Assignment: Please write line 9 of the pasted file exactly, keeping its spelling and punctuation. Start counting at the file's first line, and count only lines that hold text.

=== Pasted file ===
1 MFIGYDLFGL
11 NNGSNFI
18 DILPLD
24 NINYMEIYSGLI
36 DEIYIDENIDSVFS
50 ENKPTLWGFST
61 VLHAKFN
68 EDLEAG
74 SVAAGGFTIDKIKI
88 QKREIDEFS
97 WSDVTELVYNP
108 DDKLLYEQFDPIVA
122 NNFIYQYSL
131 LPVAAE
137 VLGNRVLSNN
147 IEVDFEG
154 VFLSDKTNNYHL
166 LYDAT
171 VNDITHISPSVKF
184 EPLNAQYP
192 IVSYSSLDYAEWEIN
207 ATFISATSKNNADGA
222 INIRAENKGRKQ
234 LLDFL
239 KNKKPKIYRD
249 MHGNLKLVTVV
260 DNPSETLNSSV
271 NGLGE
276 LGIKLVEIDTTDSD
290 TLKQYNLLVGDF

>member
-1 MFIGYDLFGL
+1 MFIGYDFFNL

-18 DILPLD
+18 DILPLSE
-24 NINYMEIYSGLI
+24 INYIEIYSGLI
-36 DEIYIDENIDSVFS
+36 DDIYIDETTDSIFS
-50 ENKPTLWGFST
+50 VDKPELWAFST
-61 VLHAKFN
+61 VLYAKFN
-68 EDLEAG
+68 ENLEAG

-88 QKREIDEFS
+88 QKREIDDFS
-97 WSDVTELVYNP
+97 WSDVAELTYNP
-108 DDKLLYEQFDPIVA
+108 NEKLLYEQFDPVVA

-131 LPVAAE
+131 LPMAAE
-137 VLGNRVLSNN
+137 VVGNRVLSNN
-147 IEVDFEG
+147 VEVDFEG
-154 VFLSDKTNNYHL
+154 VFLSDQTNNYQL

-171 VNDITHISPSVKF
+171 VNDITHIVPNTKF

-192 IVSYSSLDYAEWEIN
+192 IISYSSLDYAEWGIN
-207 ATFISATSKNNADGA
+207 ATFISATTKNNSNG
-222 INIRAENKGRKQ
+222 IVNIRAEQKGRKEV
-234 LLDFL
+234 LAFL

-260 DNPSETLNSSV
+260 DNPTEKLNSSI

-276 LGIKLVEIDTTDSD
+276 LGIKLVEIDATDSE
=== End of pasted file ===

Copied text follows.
74 SVAAGGFTIDKIKI